Ischemia - Reperfusion: A Look from Yeast Mitochondria
Abstract:The apoptotic phenomena observed in tissues which are subdued to ischemia and then to technical therapeutics of perfusion keep causing serious problems in the patient's clinical recovery. Then, they constitute a challenge to resolve.
The objective of this work is to discuss the intracellular mechanisms that lead cells to apoptosis during the ischemia-reperfusion process, taking into consideration that these phenomena are observable in a simple microorganism as the yeast Saccharomyces cerevisiae. Yeast provide an alternative study system in which the effects of certain cytoprotective drugs can be evaluated. The results can then be extrapolated to other types of cells.
Several works have focused on the role of mitochondria in the apoptotic processes of cellular necrosis. One of the main factors responsible for this process is the unregulated opening of the permeability barrier. The inner membrane thus allows the unrestricted passage of ions and the release of apoptotic mediators from the inner membrane space towards the cytosol. Also, there is an increase in the level of reactive oxygen species (ROS) and the uncoupling of oxidative phosphorylation, which lead to the reversal of ATP synthesis to ATP hydrolysis.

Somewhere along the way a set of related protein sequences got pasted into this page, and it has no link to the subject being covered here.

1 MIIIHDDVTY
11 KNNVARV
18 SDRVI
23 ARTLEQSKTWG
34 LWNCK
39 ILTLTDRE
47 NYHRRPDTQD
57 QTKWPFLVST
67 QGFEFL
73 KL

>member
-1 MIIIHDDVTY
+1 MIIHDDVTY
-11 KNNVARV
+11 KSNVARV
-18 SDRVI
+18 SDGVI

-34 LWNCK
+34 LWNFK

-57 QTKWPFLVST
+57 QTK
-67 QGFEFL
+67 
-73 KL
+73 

The driving cause of this complex process is the opening of an non-specific pore located in the mitochondrial membrane, denominated mammalian permeability transition pore (mPTP), which is also expressed in yeast (yPTP).
From the functional point of view, the yeast pore presents some of the characteristics observed in mammals, and is similar in the defensive response against the deleterious mechanisms caused by oxidative stress.
An increasing body of evidence supports the concept that the pharmacological inhibition of the mPTP is an actual and promising strategy for the protection of tissues in ischemic situations in order to avoid the damage induced by perfusion.
Document Type: Research Article
Publication date: August 1, 2011
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